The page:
I debated doing a 20 miles trail run for a while. But ultimately I realized it would end up being way harder than the marathon itself (at least the one I had in mind), and I need to keep my legs for the race. So my last really long run of the marathon training would be on road again. I decided to go up the same way I did my 20 miler but add an extra hill after it to simulate the Blue Ridge Marathon course. This is how it turned out:
The elevation gain isn’t as much, or as steep but I think it gives me a good feel on how I will feel on race day. Now I did not have 22 miles scheduled on my training plan, nor did I plan to run that long. I was thinking about running somewhere between 20 and 21 miles, especially since I had additional elevation. Well it turns out that the road mapmyrun was showing me going to Patton Mountain Rd was not one. Nope, it was a steep driveway, and it stopped. So I pretty much ran an insane uphill for nothing other than training purposes.

So I had to go around the mountain. Patton Mountain Rd played with me again. I was at a fork, to the left I could see a dirt road to the right a real road. Now mind you I was in a fancy million dollar residential area up the mountain so by logic I figured the dirt road was a driveway. Nope again. I ended up on town mountain road (not where I wanted to be) having to back track my steps and ask directions to a nice dude with a smartphone. Well that road was hard to find, but it was so worth it. It was gorgeous, lines with rhododendrons, pine trees and other trees and the dirt was a nice rest on my joints.

Because of the detour I rerouted my course and went straight to the next hill. Let me tell you. I walked! Not all of it, but I walked several sections. I’m glad for this run ultimately because it made me realize that in a marathon, there is a time for running and there is a time to walk and give a break to the legs. I plan to walk some parts of the marathon course with no shame.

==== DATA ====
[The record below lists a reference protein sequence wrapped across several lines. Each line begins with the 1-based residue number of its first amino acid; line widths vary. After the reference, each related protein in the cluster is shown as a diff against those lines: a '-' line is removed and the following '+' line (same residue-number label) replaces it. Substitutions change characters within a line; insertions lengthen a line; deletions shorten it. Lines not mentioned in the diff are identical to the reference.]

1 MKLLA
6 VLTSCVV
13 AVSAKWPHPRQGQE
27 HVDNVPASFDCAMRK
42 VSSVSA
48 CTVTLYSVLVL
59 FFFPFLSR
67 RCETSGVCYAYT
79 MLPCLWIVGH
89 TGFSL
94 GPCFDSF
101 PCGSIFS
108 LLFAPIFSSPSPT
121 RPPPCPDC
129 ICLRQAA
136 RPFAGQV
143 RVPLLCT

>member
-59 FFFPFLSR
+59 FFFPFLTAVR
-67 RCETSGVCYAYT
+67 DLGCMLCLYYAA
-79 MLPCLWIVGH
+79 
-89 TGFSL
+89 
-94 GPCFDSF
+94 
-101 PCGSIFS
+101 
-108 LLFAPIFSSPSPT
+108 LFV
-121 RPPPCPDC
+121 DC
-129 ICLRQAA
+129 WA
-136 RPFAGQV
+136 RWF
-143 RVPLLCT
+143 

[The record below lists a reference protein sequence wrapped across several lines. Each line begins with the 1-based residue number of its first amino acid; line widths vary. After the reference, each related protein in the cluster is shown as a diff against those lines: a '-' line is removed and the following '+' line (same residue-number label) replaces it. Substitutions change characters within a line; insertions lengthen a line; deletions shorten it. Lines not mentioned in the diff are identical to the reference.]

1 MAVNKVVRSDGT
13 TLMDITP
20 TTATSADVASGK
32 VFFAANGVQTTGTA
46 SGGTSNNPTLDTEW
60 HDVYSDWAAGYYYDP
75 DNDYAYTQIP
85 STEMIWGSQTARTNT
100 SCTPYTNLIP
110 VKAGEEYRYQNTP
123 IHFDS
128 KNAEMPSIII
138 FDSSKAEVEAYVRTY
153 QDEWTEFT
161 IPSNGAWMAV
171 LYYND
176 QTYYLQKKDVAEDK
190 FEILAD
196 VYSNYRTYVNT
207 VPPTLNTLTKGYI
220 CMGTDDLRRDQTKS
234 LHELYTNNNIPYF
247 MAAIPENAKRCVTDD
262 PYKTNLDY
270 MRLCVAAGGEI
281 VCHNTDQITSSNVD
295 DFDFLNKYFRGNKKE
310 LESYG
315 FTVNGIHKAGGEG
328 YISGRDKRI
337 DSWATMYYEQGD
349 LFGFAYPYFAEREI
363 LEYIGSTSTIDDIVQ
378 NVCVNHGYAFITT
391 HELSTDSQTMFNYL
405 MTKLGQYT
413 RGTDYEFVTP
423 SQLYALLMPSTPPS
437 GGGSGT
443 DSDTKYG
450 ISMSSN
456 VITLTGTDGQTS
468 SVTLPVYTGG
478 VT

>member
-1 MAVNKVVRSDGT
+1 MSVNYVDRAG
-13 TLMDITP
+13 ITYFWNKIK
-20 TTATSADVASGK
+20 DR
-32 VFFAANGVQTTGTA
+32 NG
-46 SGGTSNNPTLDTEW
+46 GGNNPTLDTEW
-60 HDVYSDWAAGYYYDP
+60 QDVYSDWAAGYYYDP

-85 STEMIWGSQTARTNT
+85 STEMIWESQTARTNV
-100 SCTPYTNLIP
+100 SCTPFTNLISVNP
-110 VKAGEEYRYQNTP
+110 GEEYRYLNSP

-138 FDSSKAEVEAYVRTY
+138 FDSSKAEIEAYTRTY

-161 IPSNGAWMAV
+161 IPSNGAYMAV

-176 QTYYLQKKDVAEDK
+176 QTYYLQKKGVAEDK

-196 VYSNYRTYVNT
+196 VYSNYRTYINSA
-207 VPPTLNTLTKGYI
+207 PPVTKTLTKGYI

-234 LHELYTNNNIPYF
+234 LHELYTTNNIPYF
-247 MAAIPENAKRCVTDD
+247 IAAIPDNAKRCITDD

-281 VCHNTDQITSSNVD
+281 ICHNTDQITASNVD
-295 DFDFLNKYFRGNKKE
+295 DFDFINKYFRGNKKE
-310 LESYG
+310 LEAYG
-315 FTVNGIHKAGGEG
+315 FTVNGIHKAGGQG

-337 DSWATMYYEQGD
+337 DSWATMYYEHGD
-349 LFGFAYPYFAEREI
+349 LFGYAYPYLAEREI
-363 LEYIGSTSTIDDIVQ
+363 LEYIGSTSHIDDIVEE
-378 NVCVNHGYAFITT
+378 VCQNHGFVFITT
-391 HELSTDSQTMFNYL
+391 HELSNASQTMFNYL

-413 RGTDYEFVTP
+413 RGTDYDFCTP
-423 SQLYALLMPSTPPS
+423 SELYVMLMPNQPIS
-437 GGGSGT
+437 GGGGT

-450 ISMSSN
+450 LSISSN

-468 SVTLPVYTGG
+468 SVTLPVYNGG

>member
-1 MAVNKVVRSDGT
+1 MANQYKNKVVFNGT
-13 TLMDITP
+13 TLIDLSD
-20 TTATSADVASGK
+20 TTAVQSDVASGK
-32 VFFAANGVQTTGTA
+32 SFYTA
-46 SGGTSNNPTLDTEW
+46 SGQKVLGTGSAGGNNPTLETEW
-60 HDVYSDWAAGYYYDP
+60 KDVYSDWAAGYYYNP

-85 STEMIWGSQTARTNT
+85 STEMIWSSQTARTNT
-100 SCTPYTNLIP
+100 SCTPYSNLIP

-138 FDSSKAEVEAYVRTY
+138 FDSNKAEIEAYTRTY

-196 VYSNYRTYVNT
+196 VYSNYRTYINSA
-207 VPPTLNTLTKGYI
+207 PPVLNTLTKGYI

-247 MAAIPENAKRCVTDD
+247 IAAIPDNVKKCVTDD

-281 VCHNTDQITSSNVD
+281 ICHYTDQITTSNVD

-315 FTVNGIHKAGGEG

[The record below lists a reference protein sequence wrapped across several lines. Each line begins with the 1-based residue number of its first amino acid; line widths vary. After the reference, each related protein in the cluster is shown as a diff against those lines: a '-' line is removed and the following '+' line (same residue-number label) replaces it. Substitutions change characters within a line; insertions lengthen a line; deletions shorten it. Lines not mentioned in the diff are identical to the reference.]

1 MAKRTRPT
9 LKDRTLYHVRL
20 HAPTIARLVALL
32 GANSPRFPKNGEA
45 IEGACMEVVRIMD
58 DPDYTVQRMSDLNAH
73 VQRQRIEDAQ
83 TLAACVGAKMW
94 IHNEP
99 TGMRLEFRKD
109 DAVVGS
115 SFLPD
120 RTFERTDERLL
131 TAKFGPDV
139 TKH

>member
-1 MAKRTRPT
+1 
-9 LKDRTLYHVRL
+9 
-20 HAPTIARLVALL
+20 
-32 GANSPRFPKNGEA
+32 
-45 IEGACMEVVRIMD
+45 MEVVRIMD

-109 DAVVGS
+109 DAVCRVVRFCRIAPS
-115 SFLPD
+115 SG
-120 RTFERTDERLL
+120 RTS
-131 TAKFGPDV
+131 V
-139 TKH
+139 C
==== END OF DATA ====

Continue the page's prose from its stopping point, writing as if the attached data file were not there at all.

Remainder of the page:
Even with the detour my run turned out to be 22 miles. Am I glad I took extra water or what? I was pooped by the time I got home. As I started walking I could feel some painful cramps (or was it just the lactic acid build up) hitting my legs. I took just long enough to put some gatorade and ice cubes in a container and sipped it as I cooled off. I followed it by a cold leg bath and a recovery smoothie (banana, frozen blueberries, GU recovery powder, greek yogurt). And took the rest of the afternoon as an opportunity to sit on the deck and do absolutely nothing productive thank you very much.

Breakfast 2hours prior to running: sesame sprouted bagel, almond butter, banana, honey.

Run fueling: 1 GU Roctane, 1 handhelf waterbottle, 1 water amphipod, 1 Gu Brew amphipod

Stats: 22.05mi, 3h32’17”, 9:37 pace

Gear: Drymax trail socks, lululemon skirt, brooks shirt

The Difference Between 6 months and 50 Degrees

Friday I ran 13.35 miles. My training called for a 13 mile long run. I’m now hitting the Half Marathon distance with longer runs to go 14, 16, 18 and 20 are looming in the distance. Scary. But I’m not there yet Right now I can bask in the thought that I ran an other Half Marathon distance.

I picked the same loop that I did for my 13 mile training run last summer. A non technical all Forest Road run called Hardtime/S. Ridge Loop. It may be non technical but it’s not flat. Well the first two miles are fairly flat then it’s all uphill for a mile and a half, a little downhill followed by a roller coaster of up and down that takes you all the way up to 2860 feet at mile 9. After that it’s a good downhill and then a flat/downhill back to the car.